Up close before before being scored with a cross and cooling upside down after the bake.
After cooling completely, this panettone was wrapped and left to mature for 5 days before being cut into… The texture was the best I’ve had so far, very bready and very shreddy. For my taste this could have done with a little more salt even though I did raise it to 3 grams already.
I'm never sure when it's going to happen. Last year it was at the end of April. This year it's the 8th! As usual, I visit the Wiki Easter page in an attempt to, for once and for all, understand about full moons, spring equinoxes, Julian and Gregorian calendars and... well, that's usually where I give up.
Just hit me with it when it comes along! I usually start shifting gear when people actually start buying the chocolate eggs, -bunnies, and other Easter paraphernalia that have been patiently sitting on the supermarket shelves ever since the X-mas deco was chucked out.
With Easter shifting so violently all over the April calendar, and all the related holidays shifting with it, it is my most likely season for a good old "showing up at work on a national holiday"-experience.
Most of all I'm a bit confused about Easter itself. I have some distinct associations ingrained in my gray matter and gene pool.
This one is in the genes I'm afraid. A bonfire is a Northern European's traditional way of chasing away the winter demons and welcoming back the light. The sight of a big pile of wood waiting to turn bonfire in the middle of a field somewhere when visiting my family for Easter up North, where the tradition still lives on, never fails to get me all revved up with anticipation. As a kid the bonfires seemed a multitude of impressions bigger and more awesome. The smells and intense heat have remained equally intoxicating. This year there is a small village in the East trying to beat their own Guinness World Record. They have a live web cam, so you can see the biggest ever bonfire go up in flames if you want to, and who wouldn't! Nothing like a good friendly fire.
Chicken on a Stick
Another strong association with Easter is the Palm Sunday Parade. It involved a bread roll shaped like a rooster on top of a decorated cross. It's eye was a currant that came off quite easy. I was the kind of kid looking up all the time to make sure my rooster wasn't going blind up there on his stick.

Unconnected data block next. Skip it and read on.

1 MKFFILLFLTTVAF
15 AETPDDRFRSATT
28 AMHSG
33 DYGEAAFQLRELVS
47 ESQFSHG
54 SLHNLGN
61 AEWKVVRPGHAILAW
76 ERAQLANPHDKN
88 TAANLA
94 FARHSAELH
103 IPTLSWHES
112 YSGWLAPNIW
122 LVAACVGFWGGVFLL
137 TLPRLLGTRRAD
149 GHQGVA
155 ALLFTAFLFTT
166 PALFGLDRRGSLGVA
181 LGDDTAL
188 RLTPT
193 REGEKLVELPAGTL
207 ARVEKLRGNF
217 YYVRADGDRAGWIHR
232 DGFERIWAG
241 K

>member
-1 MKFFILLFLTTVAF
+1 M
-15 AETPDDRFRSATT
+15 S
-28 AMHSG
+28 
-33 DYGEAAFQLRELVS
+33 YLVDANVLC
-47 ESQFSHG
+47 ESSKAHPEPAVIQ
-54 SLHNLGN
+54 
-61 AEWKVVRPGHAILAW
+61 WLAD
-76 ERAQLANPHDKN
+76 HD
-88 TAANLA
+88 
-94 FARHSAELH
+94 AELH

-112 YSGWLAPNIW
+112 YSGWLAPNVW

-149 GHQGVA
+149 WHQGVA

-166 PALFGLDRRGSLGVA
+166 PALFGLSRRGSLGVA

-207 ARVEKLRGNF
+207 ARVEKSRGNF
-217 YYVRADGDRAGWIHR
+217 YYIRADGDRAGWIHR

Much later I realized the full meaning of this (literal) crossover tradition. Eggs, oranges and roosters; all pagan "finally-it-is-spring-again"-symbols mingled in with Christian symbols like (palm)leaves and the cross Christ died on. The rooster became associated with the bread Jesus broke at Last Supper and even with the rooster crowing after Peter denied knowing Jesus three times on Good Friday. Eggs doubled as symbols of spring as well as a symbol of new life (Easter Sunday).
Blissfully unaware of all of this, I was most of all concerned with my currant-eyed rooster and oranges surviving the parade. My mother once told me her story. When she was a kid, right after world war II, oranges were the stuff dreams were made off. And then; lo and behold; the first Easter came around that she proudly paraded around her chicken on a stick with two shiny oranges pinned on both ends.
My mother was of course as proud as a peacock. As soon as she came home, she took the oranges off carefully and put them in a box, carefully wrapped, guarding it with her life, to admire and eat later.
When she finally gave into her desire to eat her precious jewels, she found them dried out and wasted in her beautiful box. I consider it one of my more important lessons in life.
All Together Now
And then you realize that Jewish Pesach and Christian Easter share a whole lot of history as well, and were at one time the same thing. Christian Easter allegedly gets its name from the Saxon Goddess Eastre, the spring goddess. The Netherlands is a linguistic border in the Northern regions of Europe. All around us, geographically speaking, there is talk of "Ostern" or "Easter", but the Dutch have stuck with French & Latin influences and celebrate "Pasen", like the Flemish their "Paas", the French their "Paques" and the Italian their "Pasqua".